Now, let's get to a few few posts from tourists who found themselves in flooded Fiji.

Dickon Springate [11], from the United Kingdom, is currently on the road.

I am gutted.

I have just arrived in Fiji, the promised land, the halfway point in my travel, where lister was going to travel with Cat and where Jim Carey's character Truman Burbank was desperate to reach to find his lost love and when I arrive … it is totally flooded.

It is the worst rain in living memory, and although I have made to the airport all the main roads out to the big cities are totally blocked and all because of this all the hotels are fully booked, but thankfully a nice woman who works in the airport has found me a place to stay where her brother lives about ten minutes drive from the

The insurance people are useless, as are the airline telephone staff and if it were not for me talking to the people around me I would be forced to stay in the airport for almost an entire week, as the rains are due to get worse not better.


From Craig B [12], who was stranded on the Coral Coast way back on January 8, right after the rains began.

Apparently the tropical depression that hit Fiji has flooded the roads back to Nadi so we are currently stuck at Uprising Beach resort. The good news is I no longer have to worry about getting sunburned. The bad news is that the mosquitoes are out in record numbers and are currently having a 5 course meal (my legs, arms and neck).

From DrewMarie [13], who arrived to Fiji just in time for the floods.

The first day of my trip has been the longest day of my life, and it is not only because I am on “Fiji time”, which I don't find very enjoyable. I will embellish later, but I reccomend not coming to Fiji during cyclone season (this is the msot rain Fiji has seen in 300 years, or so they say). Needless to say, we are stuck in a mainland hotel praying the flights go out tomorrow moring to Auckland.

Don't worry, there is laughter in it all. If it doesn't kill me, it just makes me stronger;)

The good news for those traveling on Fiji’s Pacific Air: visitors will now be able to change travel dates without incurring extra costs. The first blogger to report this was Babsiga [14].

It is generous of Air Pacific and others to consider the changes to travellers plans because honestly, it is not the right time to take a tropical holiday in Fiji. Wait until the infrastructure is fixed a little and think of those who work in the resorts who need time out to take care of their families and losses.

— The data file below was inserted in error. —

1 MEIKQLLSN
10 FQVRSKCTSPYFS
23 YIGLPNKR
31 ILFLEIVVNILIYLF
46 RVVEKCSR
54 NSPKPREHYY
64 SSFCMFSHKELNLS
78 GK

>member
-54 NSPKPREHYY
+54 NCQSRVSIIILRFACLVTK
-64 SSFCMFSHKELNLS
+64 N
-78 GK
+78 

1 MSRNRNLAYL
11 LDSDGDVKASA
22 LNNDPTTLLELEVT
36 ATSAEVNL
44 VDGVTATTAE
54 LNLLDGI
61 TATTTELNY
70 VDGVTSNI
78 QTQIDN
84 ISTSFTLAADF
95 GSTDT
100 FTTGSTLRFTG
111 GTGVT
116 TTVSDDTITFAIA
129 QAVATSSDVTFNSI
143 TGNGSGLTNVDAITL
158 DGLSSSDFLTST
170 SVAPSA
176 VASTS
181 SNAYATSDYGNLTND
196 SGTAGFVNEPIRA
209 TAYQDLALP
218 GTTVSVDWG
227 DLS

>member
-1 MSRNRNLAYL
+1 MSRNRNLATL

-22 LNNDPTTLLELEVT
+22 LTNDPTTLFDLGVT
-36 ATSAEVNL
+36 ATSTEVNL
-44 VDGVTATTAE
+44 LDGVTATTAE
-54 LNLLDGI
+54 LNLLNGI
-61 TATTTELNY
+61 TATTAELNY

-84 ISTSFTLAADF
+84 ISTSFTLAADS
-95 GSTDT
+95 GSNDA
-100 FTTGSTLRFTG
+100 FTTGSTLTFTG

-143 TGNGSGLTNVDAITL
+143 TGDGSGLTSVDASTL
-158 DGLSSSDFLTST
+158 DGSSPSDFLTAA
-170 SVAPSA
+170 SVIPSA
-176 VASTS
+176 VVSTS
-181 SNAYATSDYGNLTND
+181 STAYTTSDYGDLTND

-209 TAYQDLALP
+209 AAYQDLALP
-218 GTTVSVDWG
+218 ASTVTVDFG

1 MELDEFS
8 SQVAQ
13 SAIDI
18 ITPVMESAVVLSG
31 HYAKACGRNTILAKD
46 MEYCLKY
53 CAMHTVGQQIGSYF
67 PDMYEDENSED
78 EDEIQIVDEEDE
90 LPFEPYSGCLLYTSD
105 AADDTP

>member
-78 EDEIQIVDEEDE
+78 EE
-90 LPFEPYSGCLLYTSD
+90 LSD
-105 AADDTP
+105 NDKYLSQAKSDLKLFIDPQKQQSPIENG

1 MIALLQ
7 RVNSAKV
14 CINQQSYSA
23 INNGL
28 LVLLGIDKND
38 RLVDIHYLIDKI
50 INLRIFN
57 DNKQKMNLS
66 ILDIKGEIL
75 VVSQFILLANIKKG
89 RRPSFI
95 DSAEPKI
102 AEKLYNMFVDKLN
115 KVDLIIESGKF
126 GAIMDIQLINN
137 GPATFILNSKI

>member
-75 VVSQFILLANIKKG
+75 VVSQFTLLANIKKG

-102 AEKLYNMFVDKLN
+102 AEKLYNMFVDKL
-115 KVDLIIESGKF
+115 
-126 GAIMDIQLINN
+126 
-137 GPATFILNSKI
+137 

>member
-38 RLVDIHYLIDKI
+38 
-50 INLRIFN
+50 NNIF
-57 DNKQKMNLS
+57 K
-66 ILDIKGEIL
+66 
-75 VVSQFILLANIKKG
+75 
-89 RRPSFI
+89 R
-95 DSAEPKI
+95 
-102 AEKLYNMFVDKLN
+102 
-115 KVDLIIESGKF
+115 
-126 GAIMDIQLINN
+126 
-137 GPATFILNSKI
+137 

From a group called fiji-travelers [15], who were in Suva during the worst of the flooding.

Fortunately Suva itself has not been affected by flooding, although Nasouri is only 25 minutes drive from us. All planes have been cancelled from the local airport at Nasouri. The worst affected areas were between Suva and Nadi which is a 3 hour drive. Nadi is the tourist destination of Fiji and most holiday makers are stranded at their resorts as they cannot leave.

It was raining all last week – all day every day including last Saturday when we were moving house ( this is another story), yet Sunday and Monday in Suva was good weather. It is still extremely humid and there is a chance that a cyclone could hit us this week.

So far so good. It all seems a bit distant here in Suva, however when you see photos and talk to some of the people affected, with flooding 3 – 4 feet high a lot of people have lost all that they own. The major roads arent open yet, the majority of bridges have washed away and so far 5 people have died. They are already saying that it could take up to 2 months to recover.

A post from the Brooks [16], an American couple who were in Fiji during the storms:

I mentioned in a earlier post how friendly the Fijian people are. They just can't do enough for you and truly want you to have a good time. They have a great sense of humor and will make jokes with you if you show the slightest hint of a sense of humor. They apologize for the nasty weather we have found ourselves in…really! John called the Fiji Weather Service a couple days ago and the forecaster he spoke with actually said he was sorry that it was going to keep raining and get worse. Today the young man that rode with us to Port Denarau apologized to us that the rain had taken over our vacation and asked us to “please come back again”.